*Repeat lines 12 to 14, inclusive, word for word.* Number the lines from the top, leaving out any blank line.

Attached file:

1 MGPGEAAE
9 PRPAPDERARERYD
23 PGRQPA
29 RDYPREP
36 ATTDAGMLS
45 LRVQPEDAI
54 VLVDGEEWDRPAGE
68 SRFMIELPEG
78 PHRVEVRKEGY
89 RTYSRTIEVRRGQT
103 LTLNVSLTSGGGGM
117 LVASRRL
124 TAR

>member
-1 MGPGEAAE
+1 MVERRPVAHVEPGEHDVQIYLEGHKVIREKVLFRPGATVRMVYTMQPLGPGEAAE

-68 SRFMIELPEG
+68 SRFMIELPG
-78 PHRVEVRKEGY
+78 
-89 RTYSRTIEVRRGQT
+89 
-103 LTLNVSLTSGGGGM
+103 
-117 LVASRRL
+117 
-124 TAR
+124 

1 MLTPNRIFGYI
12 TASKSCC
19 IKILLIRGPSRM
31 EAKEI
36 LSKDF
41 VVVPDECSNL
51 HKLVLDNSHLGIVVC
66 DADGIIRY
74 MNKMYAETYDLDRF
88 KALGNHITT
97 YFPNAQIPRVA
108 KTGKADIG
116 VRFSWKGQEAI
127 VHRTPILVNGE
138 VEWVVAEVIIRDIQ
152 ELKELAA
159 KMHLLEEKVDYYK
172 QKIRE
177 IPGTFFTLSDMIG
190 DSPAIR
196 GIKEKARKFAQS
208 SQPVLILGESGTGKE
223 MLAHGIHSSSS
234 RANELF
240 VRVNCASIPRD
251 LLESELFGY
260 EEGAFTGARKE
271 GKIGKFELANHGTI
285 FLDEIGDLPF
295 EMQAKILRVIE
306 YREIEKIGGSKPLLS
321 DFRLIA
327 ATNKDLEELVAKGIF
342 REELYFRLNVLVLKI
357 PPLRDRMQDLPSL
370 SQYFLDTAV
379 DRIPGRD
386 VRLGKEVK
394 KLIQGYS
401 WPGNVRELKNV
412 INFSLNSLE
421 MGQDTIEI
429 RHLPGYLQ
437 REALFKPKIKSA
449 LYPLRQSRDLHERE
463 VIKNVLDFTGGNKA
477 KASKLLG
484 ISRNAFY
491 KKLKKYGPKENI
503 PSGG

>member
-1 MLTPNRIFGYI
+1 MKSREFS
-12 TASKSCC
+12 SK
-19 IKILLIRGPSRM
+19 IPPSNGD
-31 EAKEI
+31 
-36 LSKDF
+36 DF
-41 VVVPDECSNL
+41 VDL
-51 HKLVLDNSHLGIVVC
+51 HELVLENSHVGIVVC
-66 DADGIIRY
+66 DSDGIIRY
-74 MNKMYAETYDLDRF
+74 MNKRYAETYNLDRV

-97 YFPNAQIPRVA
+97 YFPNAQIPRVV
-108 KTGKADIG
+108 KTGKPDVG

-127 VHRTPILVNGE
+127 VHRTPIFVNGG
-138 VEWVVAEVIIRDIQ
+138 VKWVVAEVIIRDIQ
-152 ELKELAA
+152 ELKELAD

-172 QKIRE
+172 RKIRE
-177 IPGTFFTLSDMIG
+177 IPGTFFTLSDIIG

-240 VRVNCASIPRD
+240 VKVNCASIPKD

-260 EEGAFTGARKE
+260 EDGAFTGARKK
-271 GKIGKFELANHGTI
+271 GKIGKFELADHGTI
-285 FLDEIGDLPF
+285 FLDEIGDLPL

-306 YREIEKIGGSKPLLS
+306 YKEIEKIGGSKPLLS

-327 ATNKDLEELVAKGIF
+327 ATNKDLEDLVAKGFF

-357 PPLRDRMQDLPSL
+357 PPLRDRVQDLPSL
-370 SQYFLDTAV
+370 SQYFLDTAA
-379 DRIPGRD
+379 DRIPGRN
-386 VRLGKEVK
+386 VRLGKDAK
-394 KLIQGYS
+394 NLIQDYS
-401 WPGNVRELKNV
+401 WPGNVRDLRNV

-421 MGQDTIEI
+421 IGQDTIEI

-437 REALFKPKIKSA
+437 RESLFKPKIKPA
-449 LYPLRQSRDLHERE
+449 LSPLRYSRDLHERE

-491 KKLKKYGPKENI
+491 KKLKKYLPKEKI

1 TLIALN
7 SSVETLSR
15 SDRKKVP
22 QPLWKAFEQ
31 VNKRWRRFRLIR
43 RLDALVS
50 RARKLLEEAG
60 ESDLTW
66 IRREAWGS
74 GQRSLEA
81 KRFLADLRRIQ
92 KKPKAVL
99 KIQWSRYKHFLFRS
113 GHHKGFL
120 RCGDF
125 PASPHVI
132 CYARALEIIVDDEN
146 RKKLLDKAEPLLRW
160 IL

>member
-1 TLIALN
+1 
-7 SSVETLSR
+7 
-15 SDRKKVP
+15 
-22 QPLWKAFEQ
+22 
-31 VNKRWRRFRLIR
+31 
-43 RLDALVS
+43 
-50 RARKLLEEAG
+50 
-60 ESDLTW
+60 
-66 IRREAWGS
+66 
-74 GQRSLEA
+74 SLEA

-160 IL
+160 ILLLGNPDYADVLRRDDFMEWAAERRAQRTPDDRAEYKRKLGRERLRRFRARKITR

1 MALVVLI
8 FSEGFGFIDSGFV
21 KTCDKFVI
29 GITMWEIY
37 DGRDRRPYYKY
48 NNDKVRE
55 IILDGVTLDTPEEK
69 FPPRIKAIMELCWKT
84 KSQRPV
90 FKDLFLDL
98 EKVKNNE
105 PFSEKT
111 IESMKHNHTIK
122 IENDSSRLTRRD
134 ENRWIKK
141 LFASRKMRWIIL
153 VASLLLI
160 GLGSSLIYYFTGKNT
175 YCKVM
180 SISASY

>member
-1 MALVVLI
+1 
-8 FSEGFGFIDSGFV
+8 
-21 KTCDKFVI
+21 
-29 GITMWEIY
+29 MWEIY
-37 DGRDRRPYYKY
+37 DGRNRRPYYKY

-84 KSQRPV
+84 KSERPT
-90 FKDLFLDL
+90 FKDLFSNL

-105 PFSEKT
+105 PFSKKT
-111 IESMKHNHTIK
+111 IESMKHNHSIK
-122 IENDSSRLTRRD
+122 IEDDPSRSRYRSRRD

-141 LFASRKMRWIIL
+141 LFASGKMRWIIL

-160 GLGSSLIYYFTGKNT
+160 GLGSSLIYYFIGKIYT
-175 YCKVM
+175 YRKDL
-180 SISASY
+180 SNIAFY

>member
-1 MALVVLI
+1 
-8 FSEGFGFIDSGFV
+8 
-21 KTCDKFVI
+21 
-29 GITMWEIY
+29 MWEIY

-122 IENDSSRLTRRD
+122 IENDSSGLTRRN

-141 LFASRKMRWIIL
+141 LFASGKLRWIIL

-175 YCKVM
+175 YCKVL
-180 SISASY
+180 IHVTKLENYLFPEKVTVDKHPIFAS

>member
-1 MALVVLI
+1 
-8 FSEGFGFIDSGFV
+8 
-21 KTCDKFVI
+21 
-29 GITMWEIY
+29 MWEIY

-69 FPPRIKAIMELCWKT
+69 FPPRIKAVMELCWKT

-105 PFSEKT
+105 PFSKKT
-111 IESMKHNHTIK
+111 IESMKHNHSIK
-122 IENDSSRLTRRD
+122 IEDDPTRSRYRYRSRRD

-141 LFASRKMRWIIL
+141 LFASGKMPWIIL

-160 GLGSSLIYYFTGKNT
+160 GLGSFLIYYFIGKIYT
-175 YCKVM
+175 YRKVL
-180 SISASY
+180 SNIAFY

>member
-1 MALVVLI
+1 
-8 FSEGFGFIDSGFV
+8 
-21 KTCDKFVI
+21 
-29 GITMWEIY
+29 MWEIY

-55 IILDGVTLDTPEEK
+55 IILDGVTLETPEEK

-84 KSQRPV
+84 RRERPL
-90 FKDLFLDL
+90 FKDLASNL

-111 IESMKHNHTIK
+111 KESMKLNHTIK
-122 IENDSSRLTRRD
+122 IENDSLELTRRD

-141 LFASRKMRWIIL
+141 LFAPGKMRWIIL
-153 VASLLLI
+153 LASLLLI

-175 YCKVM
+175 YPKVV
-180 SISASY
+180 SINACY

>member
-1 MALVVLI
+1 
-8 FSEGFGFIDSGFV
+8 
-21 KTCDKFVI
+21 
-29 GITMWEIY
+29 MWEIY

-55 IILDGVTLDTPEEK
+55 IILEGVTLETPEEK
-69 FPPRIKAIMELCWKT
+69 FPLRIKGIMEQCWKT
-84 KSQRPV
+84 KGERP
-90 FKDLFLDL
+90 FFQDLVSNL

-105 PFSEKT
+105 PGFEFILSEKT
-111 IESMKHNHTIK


117 LVASRRL
124 TAR

>member